My wife Anita spent a year teaching in Malawi from 1970-1971. Her photos are a part of my library, so I have included some relevant ones here, together with a few of her memories.

The MV Ilala II was built in Scotland in 1949 and has been running up and down Lake Malawi continuously since 1951. It’s a weekly ferry service that links a dozen places on the Malawi side of the lake with its home port of Monkey Bay. When I was there this was the only practical way of travelling between the north and south of the country, other than by plane. There are more roads now, but this ferry remains an essential service for many people.
I wanted to do a bit of travelling with a couple of friends, and we hitched from our base at Rumphi to Chilumba, the northern-most port for the ferry. We arrived after the Ilala’s scheduled departure, but still well before it actually leftit has always had a reputation for always being very late, often by up to a full day. Being poor students we just bought third class tickets. The journey to Monkey Bay took about three days, so we just slept on the deck with all the other passengers and cargo, and I remember sleeping very well. The next night however some passengers from the first class cabins took pity on us and took us to sleep on the first class (upper) deck.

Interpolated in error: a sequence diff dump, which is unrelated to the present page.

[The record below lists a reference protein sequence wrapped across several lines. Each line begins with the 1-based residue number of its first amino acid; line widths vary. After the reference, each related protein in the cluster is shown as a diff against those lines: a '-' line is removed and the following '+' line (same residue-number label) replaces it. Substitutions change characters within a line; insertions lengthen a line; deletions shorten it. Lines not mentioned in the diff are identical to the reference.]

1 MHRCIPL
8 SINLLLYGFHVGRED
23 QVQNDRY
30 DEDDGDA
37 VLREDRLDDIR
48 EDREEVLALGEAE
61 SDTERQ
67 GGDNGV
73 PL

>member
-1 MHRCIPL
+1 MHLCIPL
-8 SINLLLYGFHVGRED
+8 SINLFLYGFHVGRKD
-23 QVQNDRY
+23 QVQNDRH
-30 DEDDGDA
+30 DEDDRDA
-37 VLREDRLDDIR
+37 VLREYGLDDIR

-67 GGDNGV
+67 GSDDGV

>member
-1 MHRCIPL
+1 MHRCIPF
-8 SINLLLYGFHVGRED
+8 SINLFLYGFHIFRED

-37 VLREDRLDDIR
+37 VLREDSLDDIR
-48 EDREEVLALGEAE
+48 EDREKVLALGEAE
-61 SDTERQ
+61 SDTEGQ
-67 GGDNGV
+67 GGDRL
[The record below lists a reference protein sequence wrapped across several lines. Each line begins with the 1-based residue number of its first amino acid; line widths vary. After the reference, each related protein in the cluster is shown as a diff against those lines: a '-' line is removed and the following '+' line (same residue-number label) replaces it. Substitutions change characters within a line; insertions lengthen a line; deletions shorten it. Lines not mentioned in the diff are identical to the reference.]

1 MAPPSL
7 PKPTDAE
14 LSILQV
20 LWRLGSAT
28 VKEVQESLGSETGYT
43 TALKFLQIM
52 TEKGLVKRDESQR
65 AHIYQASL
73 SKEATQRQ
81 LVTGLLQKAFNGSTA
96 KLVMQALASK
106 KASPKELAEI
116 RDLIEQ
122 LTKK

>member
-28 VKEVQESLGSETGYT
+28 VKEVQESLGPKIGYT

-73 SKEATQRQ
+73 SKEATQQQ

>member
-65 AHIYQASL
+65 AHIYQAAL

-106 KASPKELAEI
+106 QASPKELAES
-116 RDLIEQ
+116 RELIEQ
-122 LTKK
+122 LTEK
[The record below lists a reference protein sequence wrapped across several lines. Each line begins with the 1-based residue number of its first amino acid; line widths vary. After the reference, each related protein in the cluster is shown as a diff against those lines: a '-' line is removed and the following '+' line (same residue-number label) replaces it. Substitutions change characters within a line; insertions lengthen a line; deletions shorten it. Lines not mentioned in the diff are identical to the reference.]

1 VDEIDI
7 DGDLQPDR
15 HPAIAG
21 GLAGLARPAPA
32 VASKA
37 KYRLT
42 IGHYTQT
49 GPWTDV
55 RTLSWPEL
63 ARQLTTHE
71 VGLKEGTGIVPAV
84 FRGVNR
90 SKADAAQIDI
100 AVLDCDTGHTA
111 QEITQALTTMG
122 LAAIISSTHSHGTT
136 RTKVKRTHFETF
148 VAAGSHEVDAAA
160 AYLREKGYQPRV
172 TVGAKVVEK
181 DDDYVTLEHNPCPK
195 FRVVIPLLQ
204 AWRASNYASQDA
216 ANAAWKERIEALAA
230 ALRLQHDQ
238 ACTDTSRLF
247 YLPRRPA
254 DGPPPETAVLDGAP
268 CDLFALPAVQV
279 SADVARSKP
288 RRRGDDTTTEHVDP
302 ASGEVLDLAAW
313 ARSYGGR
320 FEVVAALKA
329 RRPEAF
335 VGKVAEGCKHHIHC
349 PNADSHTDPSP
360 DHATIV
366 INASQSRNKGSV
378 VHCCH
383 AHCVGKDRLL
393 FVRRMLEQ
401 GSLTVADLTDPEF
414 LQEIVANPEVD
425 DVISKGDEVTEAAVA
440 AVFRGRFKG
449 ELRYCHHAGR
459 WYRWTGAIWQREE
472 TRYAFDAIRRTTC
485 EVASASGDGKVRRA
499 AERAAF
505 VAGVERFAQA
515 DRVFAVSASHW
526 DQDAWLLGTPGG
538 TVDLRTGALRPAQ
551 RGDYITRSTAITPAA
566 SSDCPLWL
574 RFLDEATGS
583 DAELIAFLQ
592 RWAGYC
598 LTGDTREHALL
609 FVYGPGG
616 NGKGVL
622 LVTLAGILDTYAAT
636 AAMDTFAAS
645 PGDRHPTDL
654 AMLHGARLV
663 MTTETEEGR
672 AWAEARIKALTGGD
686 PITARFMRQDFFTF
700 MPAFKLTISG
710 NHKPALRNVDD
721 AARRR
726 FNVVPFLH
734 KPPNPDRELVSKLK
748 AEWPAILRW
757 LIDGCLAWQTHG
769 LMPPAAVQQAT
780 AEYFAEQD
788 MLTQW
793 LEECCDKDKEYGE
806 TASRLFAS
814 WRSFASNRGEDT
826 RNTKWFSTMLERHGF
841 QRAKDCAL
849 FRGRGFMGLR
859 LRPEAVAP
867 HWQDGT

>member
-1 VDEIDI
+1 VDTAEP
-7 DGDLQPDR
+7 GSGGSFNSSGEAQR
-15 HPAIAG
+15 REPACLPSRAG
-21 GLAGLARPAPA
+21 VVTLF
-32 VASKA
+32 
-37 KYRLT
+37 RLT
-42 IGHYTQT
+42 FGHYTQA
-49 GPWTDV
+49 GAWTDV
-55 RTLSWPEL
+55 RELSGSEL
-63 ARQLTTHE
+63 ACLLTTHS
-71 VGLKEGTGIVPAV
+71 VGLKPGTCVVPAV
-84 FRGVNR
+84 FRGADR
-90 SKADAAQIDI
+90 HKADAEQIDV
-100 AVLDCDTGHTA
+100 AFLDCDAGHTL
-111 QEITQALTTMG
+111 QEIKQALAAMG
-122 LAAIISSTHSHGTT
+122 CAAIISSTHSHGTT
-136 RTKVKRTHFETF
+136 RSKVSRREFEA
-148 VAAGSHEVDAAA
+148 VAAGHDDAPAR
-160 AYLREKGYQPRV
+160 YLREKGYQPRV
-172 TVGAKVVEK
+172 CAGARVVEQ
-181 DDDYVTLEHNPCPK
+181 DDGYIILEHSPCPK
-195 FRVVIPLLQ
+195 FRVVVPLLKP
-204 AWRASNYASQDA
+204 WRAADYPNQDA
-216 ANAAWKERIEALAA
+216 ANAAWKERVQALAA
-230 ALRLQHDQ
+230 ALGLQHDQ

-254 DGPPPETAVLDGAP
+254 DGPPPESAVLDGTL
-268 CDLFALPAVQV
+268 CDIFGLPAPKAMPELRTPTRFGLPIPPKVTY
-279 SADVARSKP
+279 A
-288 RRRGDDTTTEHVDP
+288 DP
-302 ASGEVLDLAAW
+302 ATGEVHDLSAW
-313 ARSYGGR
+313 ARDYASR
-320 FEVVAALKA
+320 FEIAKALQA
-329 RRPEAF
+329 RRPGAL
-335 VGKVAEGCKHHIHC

Boarding at Chilumba was using a pier, but in most places the Ilala just anchored off-shore and passengers and their belongings were ferried to and from the shore in dug-out canoes.

The boat
When I took the ferry

I can’t remember precisely where this ferry was, but it was somewhere near Nsanje in the very south of Malawi. I was travelling to Mozambique and Rhodesia (now Zimbabwe) near the end of my time in Malawi. I was using the bus shown in the photo, but all the passengers had to get off the bus while it crossed on the ferryaccidents were too likely. The river was probably the Shire, or one of the other tributaries of the Zambezi.
Location (approx.)
When crossed